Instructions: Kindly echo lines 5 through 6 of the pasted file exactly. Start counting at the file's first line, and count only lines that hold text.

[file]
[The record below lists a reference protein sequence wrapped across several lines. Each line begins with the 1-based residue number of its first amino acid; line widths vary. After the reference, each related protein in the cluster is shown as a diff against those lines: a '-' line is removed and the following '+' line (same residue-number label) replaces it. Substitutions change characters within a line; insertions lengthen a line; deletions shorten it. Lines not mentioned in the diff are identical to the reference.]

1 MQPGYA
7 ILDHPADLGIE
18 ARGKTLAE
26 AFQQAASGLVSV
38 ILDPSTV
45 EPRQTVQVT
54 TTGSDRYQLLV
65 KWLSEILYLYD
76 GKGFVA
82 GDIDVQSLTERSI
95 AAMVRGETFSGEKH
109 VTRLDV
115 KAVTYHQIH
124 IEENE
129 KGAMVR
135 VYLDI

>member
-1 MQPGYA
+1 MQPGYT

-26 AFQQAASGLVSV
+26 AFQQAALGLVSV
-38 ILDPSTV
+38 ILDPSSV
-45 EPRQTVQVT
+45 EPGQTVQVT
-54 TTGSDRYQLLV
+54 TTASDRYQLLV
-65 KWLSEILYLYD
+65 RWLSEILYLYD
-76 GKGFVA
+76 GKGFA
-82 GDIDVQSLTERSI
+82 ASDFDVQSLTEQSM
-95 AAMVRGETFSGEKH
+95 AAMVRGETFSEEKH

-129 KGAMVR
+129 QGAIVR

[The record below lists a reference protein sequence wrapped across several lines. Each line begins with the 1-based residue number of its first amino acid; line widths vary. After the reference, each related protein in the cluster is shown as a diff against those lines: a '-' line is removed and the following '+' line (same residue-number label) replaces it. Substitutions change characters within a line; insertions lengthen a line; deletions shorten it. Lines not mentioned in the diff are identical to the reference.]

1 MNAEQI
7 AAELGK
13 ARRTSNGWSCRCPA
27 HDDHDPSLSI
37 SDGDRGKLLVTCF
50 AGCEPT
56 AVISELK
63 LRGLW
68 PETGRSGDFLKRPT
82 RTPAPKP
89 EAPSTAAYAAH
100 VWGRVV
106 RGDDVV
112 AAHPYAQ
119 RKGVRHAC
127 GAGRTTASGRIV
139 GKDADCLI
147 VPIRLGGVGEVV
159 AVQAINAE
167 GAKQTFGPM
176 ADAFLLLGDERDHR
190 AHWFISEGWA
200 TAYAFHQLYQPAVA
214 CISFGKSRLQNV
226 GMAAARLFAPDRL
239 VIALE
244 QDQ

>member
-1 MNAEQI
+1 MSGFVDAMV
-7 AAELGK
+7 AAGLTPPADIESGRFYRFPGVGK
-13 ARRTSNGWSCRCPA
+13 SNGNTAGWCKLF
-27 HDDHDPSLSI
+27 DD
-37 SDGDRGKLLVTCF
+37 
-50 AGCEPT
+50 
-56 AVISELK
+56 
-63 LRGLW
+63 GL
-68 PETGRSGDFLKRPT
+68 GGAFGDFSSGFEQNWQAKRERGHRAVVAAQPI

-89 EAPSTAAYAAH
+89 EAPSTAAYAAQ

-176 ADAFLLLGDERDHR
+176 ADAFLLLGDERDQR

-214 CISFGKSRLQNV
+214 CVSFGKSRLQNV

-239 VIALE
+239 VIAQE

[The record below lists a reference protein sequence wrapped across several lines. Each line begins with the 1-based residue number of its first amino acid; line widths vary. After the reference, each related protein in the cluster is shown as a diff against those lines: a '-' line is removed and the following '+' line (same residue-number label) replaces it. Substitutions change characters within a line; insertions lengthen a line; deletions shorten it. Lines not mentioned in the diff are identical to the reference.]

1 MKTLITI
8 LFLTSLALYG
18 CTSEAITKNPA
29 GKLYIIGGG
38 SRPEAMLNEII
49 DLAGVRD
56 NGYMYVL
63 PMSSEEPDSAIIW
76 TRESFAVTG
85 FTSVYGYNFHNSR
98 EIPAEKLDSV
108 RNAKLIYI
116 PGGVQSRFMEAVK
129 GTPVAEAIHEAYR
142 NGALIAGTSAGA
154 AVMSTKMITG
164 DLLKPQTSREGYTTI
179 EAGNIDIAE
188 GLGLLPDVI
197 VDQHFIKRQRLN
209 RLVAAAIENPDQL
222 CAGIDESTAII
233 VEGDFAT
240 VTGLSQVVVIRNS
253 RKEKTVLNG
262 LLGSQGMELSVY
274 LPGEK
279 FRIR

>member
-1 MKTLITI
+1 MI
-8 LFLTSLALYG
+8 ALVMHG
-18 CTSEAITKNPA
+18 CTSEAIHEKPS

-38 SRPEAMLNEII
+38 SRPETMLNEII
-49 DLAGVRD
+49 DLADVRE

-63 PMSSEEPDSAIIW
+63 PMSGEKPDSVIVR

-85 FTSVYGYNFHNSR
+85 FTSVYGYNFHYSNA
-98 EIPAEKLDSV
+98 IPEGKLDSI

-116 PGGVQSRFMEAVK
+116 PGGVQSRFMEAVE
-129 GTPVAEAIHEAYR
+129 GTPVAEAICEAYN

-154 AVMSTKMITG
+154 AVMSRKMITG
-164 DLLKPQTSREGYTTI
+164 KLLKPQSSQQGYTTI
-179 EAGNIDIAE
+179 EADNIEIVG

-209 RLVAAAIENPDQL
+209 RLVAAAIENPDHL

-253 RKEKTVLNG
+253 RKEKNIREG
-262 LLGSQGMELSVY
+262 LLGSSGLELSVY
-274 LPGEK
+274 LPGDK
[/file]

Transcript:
26 AFQQAASGLVSV
38 ILDPSTV